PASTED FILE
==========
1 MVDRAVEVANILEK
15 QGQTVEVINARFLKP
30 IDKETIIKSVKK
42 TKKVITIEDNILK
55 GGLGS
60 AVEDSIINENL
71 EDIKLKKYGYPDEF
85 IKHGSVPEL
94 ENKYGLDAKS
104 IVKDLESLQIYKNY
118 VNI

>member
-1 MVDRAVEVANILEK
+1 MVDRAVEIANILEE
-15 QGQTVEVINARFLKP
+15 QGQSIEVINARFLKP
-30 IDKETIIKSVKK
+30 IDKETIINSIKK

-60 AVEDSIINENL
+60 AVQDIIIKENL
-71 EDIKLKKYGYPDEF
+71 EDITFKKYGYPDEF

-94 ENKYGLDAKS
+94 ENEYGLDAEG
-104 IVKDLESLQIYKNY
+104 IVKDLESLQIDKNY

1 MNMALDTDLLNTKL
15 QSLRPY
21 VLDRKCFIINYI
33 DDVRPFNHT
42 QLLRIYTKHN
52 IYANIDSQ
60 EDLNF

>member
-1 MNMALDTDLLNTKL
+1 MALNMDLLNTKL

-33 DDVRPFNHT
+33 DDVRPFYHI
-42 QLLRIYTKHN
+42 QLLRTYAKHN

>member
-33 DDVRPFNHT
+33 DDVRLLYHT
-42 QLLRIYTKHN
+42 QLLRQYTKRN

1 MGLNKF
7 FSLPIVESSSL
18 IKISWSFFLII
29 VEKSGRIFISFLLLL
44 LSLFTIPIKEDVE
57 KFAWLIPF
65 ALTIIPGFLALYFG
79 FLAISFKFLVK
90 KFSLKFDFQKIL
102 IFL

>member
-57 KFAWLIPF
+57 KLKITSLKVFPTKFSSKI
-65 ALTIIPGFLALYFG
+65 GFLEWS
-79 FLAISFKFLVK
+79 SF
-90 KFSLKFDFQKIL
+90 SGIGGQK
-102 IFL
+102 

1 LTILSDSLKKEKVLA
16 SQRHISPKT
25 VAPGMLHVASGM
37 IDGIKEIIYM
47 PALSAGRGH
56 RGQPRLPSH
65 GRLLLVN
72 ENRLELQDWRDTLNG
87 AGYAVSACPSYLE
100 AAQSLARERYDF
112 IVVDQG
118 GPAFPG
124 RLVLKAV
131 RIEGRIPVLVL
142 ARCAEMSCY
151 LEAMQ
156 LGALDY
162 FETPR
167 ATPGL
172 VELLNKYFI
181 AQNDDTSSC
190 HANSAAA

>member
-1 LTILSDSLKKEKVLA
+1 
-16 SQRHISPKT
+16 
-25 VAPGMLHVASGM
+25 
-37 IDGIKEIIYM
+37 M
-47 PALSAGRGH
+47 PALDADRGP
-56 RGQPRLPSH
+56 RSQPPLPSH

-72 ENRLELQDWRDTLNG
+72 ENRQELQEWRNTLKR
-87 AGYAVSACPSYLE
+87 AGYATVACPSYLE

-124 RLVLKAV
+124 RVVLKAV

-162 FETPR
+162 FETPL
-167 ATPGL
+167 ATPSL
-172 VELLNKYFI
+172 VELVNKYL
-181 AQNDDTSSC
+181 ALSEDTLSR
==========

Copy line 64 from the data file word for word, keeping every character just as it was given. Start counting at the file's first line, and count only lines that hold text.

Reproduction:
+90 SGIGGQK